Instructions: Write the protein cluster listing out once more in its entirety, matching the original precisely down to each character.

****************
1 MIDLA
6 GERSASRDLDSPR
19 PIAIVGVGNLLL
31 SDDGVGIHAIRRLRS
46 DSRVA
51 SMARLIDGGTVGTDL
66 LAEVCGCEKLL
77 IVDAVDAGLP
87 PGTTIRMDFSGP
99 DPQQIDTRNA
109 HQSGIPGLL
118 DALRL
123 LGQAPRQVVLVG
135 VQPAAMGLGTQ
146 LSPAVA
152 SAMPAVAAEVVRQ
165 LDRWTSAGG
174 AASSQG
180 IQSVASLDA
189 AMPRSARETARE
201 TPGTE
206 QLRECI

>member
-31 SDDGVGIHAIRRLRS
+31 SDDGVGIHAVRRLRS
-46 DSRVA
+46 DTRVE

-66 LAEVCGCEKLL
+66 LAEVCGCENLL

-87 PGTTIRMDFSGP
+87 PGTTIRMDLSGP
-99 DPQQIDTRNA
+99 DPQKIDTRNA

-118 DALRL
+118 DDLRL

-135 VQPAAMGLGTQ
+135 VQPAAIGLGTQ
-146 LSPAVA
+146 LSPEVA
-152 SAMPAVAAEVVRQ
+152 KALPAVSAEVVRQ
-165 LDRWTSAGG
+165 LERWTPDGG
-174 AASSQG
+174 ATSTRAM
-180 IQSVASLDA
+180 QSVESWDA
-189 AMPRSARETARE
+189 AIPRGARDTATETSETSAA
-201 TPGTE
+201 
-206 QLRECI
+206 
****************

1 MIDLA
6 GERSASRDLDSPR
19 PIAIVGVGNLLL
31 SDDGVGIHAIRRLRS
46 DSRVA
51 SMARLIDGGTVGTDL
66 LAEVCGCEKLL
77 IVDAVDAGLP
87 PGTTIRMDFSGP
99 DPQQIDTRNA
109 HQSGIPGLL
118 DALRL
123 LGQAPRQVVLVG
135 VQPAAMGLGTQ
146 LSPAVA
152 SAMPAVAAEVVRQ
165 LDRWTSAGG
174 AASSQG
180 IQSVASLDA
189 AMPRSARETARE
201 TPGTE
206 QLRECI

>member
-31 SDDGVGIHAIRRLRS
+31 SDDGVGIHAVRRLRS
-46 DSRVA
+46 DTRVE

-66 LAEVCGCEKLL
+66 LAEVCGCENLL

-87 PGTTIRMDFSGP
+87 PGTTIRMDLSGP
-99 DPQQIDTRNA
+99 DPQKIDTRNA

-118 DALRL
+118 DDLRL

-135 VQPAAMGLGTQ
+135 VQPAAIGLGTQ
-146 LSPAVA
+146 LSPEVA
-152 SAMPAVAAEVVRQ
+152 KALPAVSAEVVRQ
-165 LDRWTSAGG
+165 LERWTPDGG
-174 AASSQG
+174 ATSTRAM
-180 IQSVASLDA
+180 QSVESWDA
-189 AMPRSARETARE
+189 AIPRGARDTATETSETSAA
-201 TPGTE
+201 
-206 QLRECI
+206 